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Musical Criticism

Skepsikyma
Posts: 8,286
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6/24/2013 7:41:43 PM
Posted: 3 years ago
Please offer your enlightened critique of the best that our era has to offer in any artistic field, from painting to music. I'll start:

Today I will be reviewing that lyrical virtues of maestra Minaj's magnum opus: the near universally admired 'SuperBass', and the manner in which it thoughtfully reflects on pertinent societal trends. I will provide the entire work as a reference for any interested parties, but this review will be predominantly concerned with its lyrical qualities, as I believe an entire additional review would be required to unravel its fantastically intricate musical character.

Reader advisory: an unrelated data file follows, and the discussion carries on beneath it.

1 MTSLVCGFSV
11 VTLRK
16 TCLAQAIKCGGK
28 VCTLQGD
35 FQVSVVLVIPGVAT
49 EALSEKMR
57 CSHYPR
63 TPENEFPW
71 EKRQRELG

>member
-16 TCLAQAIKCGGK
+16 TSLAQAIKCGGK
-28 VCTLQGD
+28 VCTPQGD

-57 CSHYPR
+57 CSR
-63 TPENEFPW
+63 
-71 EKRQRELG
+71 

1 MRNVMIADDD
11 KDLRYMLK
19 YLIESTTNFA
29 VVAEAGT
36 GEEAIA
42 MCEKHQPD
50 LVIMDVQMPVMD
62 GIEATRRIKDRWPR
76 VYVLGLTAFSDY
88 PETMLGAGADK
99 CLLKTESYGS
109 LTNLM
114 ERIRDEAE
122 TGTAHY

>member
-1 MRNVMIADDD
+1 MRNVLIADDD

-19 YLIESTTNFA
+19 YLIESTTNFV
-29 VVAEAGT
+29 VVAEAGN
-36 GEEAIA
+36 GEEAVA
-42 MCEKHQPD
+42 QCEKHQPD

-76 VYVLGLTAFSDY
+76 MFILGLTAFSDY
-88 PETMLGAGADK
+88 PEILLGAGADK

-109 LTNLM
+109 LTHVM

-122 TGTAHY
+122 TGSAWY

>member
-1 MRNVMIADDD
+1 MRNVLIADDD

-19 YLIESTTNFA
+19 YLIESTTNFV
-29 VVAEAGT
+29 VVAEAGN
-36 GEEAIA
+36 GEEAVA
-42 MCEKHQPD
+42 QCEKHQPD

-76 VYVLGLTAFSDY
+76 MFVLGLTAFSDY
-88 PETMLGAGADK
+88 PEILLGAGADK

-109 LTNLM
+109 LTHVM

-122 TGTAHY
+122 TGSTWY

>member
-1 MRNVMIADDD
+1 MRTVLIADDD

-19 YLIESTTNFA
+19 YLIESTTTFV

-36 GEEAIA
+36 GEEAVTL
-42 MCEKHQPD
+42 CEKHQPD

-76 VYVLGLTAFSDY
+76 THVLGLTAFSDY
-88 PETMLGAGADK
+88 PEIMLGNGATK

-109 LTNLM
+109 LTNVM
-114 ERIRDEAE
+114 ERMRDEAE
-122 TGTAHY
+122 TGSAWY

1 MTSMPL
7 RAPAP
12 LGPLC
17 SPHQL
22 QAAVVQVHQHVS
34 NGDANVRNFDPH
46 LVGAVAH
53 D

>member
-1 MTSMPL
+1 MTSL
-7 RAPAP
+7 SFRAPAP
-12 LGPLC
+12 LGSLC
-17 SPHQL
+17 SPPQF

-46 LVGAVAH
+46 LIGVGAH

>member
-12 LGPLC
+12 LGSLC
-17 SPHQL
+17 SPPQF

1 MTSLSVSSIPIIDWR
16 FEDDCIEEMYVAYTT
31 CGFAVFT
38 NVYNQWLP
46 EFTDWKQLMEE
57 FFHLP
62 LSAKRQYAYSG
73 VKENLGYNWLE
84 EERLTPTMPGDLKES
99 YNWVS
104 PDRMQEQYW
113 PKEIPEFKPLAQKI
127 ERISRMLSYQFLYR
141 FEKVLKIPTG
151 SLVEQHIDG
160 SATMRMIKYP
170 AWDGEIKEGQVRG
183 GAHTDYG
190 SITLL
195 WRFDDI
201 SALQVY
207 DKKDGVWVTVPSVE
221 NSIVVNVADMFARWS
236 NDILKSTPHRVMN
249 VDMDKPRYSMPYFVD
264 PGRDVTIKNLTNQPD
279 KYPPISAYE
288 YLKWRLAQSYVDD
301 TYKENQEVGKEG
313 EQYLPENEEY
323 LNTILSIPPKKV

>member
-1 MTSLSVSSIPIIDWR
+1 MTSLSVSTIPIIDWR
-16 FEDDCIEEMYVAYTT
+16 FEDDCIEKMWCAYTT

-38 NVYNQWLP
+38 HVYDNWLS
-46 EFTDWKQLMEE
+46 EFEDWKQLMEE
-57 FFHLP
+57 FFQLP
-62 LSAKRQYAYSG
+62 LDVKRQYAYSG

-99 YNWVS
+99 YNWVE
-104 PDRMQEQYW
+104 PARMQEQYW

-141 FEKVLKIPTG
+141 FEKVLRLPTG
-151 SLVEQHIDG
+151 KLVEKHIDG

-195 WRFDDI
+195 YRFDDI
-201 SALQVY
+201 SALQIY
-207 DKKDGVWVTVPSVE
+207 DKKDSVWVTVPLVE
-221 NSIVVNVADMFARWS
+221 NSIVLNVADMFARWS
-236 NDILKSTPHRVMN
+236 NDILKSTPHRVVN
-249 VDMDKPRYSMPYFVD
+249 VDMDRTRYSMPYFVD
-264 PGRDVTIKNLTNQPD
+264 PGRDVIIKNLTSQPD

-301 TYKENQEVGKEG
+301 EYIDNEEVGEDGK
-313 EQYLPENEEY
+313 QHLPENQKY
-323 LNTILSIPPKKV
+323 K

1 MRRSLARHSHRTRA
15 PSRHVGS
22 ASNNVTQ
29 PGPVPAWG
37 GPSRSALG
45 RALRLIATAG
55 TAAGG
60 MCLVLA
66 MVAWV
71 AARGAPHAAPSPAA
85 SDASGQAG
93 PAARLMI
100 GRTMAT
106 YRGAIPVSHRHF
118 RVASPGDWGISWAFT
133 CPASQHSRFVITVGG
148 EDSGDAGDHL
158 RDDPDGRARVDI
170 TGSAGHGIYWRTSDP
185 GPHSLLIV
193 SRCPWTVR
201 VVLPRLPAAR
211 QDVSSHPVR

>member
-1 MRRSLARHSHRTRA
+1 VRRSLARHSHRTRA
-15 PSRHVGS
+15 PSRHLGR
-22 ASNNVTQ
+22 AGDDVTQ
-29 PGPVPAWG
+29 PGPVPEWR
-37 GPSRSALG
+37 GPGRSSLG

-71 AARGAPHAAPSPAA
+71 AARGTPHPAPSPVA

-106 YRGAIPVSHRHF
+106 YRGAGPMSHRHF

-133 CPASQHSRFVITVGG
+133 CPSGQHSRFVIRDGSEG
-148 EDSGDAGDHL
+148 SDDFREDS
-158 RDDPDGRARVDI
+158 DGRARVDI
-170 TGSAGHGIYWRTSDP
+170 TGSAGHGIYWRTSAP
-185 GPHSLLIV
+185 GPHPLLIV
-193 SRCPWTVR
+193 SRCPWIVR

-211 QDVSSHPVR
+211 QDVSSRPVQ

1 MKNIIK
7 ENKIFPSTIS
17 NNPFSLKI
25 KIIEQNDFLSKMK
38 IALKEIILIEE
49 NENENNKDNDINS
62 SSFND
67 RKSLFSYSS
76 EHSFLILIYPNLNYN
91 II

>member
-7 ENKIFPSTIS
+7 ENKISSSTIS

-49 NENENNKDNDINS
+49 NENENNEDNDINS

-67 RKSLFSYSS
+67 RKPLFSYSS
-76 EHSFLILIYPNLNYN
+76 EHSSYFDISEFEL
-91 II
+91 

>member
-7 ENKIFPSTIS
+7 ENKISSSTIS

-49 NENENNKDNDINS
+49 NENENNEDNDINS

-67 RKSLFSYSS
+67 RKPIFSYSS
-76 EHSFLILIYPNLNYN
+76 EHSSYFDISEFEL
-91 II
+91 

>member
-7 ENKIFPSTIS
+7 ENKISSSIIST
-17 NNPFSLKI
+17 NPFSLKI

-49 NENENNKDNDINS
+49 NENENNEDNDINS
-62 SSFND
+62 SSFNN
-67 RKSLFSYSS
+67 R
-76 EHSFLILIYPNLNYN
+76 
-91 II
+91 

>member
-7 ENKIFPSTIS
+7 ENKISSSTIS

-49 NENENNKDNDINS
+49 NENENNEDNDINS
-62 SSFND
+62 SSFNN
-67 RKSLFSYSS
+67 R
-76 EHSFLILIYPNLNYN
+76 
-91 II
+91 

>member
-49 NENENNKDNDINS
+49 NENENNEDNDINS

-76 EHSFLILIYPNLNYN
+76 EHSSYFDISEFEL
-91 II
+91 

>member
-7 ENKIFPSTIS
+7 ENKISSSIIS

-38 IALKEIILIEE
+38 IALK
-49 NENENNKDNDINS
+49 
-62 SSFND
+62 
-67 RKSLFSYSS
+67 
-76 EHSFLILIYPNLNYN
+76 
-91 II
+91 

Miss Minaj begins by setting the scene: an automobile, of the convertible variety, and a cooling system. She removed the narrator from the scene by treating the male owner of the vehicle as the receptor of accolades, etching into the listeners mind a further sense of alienation through her curious, perhaps brilliant, rhyming of 'system' with 'system'. May I pause to observe that this sort of cutting-edge innovation is precisely what makes Minaj so unique and valuable a contributor to the artistic sphere? The narration then jumps, from the act of driving to entry into 'the club'. This is in intricate metaphor for the value of cultivating virtue and temperence, cleverly camouflaged in base avarice and superficiality. Whether one is traveling to some destination, or has already reached it, virtue (the 'stacks', in this metaphor) never waver or fade away.